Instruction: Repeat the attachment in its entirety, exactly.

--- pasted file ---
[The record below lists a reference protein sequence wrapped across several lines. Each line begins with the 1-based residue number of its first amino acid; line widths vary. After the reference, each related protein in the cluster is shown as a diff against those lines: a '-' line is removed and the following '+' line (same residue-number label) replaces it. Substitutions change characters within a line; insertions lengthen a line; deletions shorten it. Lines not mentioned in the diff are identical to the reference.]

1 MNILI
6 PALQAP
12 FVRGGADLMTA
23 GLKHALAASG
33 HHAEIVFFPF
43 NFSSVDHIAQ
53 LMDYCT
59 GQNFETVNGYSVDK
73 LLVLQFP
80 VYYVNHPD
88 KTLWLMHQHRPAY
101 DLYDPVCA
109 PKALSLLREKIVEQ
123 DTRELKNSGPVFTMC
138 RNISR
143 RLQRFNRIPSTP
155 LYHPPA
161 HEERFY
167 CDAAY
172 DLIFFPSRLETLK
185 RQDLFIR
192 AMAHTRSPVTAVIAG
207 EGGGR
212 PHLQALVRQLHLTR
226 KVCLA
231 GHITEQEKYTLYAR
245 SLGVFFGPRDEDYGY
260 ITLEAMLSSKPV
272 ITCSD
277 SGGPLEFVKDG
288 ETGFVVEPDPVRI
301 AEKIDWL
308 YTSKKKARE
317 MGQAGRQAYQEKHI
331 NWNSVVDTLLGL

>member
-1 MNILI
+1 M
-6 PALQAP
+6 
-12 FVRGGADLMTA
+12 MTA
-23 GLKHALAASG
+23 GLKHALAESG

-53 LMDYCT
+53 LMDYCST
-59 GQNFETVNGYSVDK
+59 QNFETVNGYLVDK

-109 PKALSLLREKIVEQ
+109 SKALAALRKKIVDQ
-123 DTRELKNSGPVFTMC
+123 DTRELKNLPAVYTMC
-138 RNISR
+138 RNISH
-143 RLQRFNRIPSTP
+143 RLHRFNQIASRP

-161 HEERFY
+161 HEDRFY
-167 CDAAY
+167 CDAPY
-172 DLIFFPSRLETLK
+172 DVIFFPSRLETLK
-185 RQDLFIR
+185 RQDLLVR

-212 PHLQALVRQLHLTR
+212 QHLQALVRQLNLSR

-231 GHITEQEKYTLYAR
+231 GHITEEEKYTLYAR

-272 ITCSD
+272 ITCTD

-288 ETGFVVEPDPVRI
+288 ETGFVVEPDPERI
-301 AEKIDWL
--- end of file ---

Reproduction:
[The record below lists a reference protein sequence wrapped across several lines. Each line begins with the 1-based residue number of its first amino acid; line widths vary. After the reference, each related protein in the cluster is shown as a diff against those lines: a '-' line is removed and the following '+' line (same residue-number label) replaces it. Substitutions change characters within a line; insertions lengthen a line; deletions shorten it. Lines not mentioned in the diff are identical to the reference.]

1 MNILI
6 PALQAP
12 FVRGGADLMTA
23 GLKHALAASG
33 HHAEIVFFPF
43 NFSSVDHIAQ
53 LMDYCT
59 GQNFETVNGYSVDK
73 LLVLQFP
80 VYYVNHPD
88 KTLWLMHQHRPAY
101 DLYDPVCA
109 PKALSLLREKIVEQ
123 DTRELKNSGPVFTMC
138 RNISR
143 RLQRFNRIPSTP
155 LYHPPA
161 HEERFY
167 CDAAY
172 DLIFFPSRLETLK
185 RQDLFIR
192 AMAHTRSPVTAVIAG
207 EGGGR
212 PHLQALVRQLHLTR
226 KVCLA
231 GHITEQEKYTLYAR
245 SLGVFFGPRDEDYGY
260 ITLEAMLSSKPV
272 ITCSD
277 SGGPLEFVKDG
288 ETGFVVEPDPVRI
301 AEKIDWL
308 YTSKKKARE
317 MGQAGRQAYQEKHI
331 NWNSVVDTLLGL

>member
-1 MNILI
+1 M
-6 PALQAP
+6 
-12 FVRGGADLMTA
+12 MTA
-23 GLKHALAASG
+23 GLKHALAESG

-53 LMDYCT
+53 LMDYCST
-59 GQNFETVNGYSVDK
+59 QNFETVNGYLVDK

-109 PKALSLLREKIVEQ
+109 SKALAALRKKIVDQ
-123 DTRELKNSGPVFTMC
+123 DTRELKNLPAVYTMC
-138 RNISR
+138 RNISH
-143 RLQRFNRIPSTP
+143 RLHRFNQIASRP

-161 HEERFY
+161 HEDRFY
-167 CDAAY
+167 CDAPY
-172 DLIFFPSRLETLK
+172 DVIFFPSRLETLK
-185 RQDLFIR
+185 RQDLLVR

-212 PHLQALVRQLHLTR
+212 QHLQALVRQLNLSR

-231 GHITEQEKYTLYAR
+231 GHITEEEKYTLYAR

-272 ITCSD
+272 ITCTD

-288 ETGFVVEPDPVRI
+288 ETGFVVEPDPERI
-301 AEKIDWL